Although Adriana and I started collaborating through a somewhat detailed outline, the final organization emerged toward the end of the editing process. In the final stages of editing, I kept swapping the pieces around as Adriana and I discussed what pieces would be most relevant first, second, third, and so on. While it was still a single guidebook, I had began to split it into 3 sections. As I began to identify worksheets and templates, the entire collection started to seem overwhelming. I needed to break it down in some way to help people approach it in a meaningful way. I also realized that not all of the sections would be immediately relevant to each person. Splitting the book up into three parts enables readers to purchase a part that is most relevant to them instead of having to purchase an entire set all at once.
What lessons did you learn that really resonated that you’d like to share with the blog readers?
Although I have always tended to approach careers as individual concepts, not general ones, I found myself surprised by the diversity within our profession. Each of the over 20 interviewees brought to light some new perspective on the role or a new challenge that was faced and overcome. It was enlightening to hear people share their personal and professional stories about how they had created their careers to-date. While our profession has an “essence” in terms of solving business problems, there is a huge variety in approaches, solutions, and problem-solving techniques.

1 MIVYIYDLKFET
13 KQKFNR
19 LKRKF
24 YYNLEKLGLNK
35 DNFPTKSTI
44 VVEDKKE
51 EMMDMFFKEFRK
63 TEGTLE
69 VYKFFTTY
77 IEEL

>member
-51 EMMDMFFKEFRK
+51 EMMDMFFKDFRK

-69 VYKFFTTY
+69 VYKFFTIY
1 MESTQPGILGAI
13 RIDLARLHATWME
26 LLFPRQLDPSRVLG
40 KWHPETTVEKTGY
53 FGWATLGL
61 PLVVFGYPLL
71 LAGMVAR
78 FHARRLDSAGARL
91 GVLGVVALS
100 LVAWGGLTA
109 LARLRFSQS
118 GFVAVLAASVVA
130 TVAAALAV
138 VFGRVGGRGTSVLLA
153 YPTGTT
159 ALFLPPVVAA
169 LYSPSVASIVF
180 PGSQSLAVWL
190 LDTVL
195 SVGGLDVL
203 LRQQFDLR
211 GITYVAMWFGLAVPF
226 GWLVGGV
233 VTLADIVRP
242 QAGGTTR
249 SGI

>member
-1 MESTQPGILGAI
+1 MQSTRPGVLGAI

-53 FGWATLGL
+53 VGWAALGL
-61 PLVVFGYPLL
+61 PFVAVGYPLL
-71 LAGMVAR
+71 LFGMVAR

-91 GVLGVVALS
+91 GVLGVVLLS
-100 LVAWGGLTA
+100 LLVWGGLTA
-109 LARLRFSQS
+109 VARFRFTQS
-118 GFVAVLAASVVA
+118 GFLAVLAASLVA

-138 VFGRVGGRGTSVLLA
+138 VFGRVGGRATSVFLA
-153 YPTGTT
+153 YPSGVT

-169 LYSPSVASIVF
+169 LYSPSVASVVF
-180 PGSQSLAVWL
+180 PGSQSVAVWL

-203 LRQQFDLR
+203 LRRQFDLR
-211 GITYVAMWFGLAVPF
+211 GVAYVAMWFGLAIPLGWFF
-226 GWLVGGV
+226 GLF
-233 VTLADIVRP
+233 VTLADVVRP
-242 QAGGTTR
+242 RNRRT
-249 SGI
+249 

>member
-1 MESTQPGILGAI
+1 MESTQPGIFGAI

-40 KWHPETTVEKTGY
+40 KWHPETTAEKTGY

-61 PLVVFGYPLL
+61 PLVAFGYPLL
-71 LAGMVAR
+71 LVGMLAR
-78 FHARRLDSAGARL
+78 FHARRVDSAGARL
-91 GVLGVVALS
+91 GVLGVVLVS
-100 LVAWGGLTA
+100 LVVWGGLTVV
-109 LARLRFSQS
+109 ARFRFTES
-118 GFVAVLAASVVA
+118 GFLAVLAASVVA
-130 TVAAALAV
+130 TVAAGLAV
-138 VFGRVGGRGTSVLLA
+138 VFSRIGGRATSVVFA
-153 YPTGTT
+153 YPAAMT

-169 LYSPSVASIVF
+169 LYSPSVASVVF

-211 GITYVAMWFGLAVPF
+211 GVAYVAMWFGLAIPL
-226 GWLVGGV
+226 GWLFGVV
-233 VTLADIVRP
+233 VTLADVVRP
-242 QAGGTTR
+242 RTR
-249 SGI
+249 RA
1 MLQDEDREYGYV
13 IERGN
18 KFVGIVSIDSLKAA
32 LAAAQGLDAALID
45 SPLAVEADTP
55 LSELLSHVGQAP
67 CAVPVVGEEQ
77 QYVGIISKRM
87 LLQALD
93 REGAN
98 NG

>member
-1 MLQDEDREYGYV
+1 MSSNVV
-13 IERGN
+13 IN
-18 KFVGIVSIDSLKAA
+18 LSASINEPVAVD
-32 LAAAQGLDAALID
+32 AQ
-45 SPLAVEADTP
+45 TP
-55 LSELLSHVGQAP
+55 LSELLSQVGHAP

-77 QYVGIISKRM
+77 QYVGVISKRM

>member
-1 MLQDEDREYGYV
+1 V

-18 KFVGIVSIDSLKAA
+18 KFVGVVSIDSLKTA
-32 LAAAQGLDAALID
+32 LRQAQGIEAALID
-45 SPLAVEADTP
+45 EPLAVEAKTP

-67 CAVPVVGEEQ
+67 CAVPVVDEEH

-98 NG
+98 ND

Each individual I spoke with shared a different career path and had a unique success story. This realization is integrated within The Promotable Business Analyst as there are no clear-cut answers, but instead paths to discover answers given your strengths, propensity for risk, and organizational context.
How would you recommend that the readers use this resource to best effect?
I think readers will get the most out of The Promotable Business Analyst if they use the templates and worksheets provided. We can read about new concepts and ideas, but until we act on that information we haven’t truly assimilated it and it’s not likely to be available to us the next time we need it. The templates and worksheets are designed to help you use the content of the guidebooks to improve your own career situation. They really break down complex decisions and actions so that you can take meaningful steps forward. You’ll get the most out of the book if you take the time to use the worksheets and keep them handy as new challenges come up throughout your career.